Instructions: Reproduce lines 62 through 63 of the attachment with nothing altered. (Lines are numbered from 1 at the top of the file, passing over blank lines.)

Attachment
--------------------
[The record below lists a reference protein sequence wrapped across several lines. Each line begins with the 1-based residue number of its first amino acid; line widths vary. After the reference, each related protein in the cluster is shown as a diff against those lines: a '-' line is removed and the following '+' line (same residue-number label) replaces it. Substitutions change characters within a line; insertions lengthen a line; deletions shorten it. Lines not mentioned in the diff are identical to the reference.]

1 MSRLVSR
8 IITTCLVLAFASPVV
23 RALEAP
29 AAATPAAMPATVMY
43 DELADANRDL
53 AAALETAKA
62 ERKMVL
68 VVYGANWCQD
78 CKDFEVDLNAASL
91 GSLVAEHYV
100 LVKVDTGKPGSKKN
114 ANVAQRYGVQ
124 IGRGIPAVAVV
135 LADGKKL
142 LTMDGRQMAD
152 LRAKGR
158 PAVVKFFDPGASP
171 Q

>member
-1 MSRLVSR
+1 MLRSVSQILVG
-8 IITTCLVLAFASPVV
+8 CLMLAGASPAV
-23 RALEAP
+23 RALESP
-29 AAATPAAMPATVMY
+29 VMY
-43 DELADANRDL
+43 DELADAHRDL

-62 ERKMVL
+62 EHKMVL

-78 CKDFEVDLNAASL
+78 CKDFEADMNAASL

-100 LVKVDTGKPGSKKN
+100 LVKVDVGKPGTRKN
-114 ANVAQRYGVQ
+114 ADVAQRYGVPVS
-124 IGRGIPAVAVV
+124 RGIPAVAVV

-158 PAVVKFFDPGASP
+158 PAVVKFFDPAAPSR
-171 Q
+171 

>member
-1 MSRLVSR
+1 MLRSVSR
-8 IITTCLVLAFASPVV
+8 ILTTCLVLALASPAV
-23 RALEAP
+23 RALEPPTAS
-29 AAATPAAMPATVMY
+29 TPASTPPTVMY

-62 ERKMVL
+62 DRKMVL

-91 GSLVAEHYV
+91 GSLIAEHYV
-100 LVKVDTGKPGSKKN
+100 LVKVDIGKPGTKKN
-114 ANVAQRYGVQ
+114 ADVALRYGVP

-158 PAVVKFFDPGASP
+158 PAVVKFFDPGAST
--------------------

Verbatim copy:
-158 PAVVKFFDPGASP
+158 PAVVKFFDPGAST